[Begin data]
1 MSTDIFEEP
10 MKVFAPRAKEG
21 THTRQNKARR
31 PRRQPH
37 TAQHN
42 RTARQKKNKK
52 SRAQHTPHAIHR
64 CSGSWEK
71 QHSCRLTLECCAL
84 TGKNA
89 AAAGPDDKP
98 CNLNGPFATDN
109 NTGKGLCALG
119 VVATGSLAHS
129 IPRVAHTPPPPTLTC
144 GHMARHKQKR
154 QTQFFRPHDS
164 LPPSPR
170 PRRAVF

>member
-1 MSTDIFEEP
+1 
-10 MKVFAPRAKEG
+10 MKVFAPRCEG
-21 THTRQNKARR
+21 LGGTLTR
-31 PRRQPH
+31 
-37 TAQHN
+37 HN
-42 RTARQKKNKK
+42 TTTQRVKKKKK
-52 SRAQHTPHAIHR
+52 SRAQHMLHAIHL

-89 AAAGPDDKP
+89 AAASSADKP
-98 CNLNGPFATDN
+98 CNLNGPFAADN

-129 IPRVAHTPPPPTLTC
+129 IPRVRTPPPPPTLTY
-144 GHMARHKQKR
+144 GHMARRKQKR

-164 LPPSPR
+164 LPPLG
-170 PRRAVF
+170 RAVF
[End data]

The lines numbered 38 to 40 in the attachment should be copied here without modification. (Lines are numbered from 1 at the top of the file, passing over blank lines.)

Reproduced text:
+98 CNLNGPFAADN

-129 IPRVAHTPPPPTLTC
+129 IPRVRTPPPPPTLTY